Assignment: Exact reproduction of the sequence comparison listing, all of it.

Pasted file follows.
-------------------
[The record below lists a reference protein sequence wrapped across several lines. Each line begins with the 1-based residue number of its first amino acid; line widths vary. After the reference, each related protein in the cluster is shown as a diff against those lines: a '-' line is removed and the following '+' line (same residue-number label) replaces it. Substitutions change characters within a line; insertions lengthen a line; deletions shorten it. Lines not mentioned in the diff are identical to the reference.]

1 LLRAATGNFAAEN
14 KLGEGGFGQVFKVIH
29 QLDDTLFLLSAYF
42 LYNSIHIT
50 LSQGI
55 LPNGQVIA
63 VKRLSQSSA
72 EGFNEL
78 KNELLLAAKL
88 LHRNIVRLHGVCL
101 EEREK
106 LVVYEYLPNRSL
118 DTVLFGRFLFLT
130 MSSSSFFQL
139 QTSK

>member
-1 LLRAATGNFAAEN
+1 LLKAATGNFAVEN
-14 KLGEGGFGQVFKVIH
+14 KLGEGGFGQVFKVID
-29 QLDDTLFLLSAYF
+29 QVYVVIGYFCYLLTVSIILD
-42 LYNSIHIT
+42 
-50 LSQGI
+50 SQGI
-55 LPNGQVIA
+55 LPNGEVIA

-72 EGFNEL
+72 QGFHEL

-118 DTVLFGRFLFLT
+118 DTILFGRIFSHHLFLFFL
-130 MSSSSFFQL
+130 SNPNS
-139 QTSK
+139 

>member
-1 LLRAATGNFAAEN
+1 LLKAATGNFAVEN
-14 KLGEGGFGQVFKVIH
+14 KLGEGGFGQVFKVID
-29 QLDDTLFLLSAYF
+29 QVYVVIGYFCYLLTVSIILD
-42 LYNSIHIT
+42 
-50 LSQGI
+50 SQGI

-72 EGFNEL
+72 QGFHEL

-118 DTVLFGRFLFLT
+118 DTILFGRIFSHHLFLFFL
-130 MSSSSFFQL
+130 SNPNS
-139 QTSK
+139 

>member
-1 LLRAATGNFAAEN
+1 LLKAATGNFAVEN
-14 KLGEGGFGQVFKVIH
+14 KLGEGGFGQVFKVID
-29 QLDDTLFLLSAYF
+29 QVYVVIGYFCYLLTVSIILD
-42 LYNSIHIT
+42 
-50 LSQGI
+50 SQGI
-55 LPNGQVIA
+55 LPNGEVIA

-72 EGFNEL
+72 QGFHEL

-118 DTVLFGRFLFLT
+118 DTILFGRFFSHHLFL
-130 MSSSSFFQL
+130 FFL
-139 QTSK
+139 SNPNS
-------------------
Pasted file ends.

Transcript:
[The record below lists a reference protein sequence wrapped across several lines. Each line begins with the 1-based residue number of its first amino acid; line widths vary. After the reference, each related protein in the cluster is shown as a diff against those lines: a '-' line is removed and the following '+' line (same residue-number label) replaces it. Substitutions change characters within a line; insertions lengthen a line; deletions shorten it. Lines not mentioned in the diff are identical to the reference.]

1 LLRAATGNFAAEN
14 KLGEGGFGQVFKVIH
29 QLDDTLFLLSAYF
42 LYNSIHIT
50 LSQGI
55 LPNGQVIA
63 VKRLSQSSA
72 EGFNEL
78 KNELLLAAKL
88 LHRNIVRLHGVCL
101 EEREK
106 LVVYEYLPNRSL
118 DTVLFGRFLFLT
130 MSSSSFFQL
139 QTSK

>member
-1 LLRAATGNFAAEN
+1 LLKAATGNFAVEN
-14 KLGEGGFGQVFKVIH
+14 KLGEGGFGQVFKVID
-29 QLDDTLFLLSAYF
+29 QVYVVIGYFCYLLTVSIILD
-42 LYNSIHIT
+42 
-50 LSQGI
+50 SQGI
-55 LPNGQVIA
+55 LPNGEVIA

-72 EGFNEL
+72 QGFHEL

-118 DTVLFGRFLFLT
+118 DTILFGRIFSHHLFLFFL
-130 MSSSSFFQL
+130 SNPNS
-139 QTSK
+139 

>member
-1 LLRAATGNFAAEN
+1 LLKAATGNFAVEN
-14 KLGEGGFGQVFKVIH
+14 KLGEGGFGQVFKVID
-29 QLDDTLFLLSAYF
+29 QVYVVIGYFCYLLTVSIILD
-42 LYNSIHIT
+42 
-50 LSQGI
+50 SQGI

-72 EGFNEL
+72 QGFHEL

-118 DTVLFGRFLFLT
+118 DTILFGRIFSHHLFLFFL
-130 MSSSSFFQL
+130 SNPNS
-139 QTSK
+139 

>member
-1 LLRAATGNFAAEN
+1 LLKAATGNFAVEN
-14 KLGEGGFGQVFKVIH
+14 KLGEGGFGQVFKVID
-29 QLDDTLFLLSAYF
+29 QVYVVIGYFCYLLTVSIILD
-42 LYNSIHIT
+42 
-50 LSQGI
+50 SQGI
-55 LPNGQVIA
+55 LPNGEVIA

-72 EGFNEL
+72 QGFHEL

-118 DTVLFGRFLFLT
+118 DTILFGRFFSHHLFL
-130 MSSSSFFQL
+130 FFL
-139 QTSK
+139 SNPNS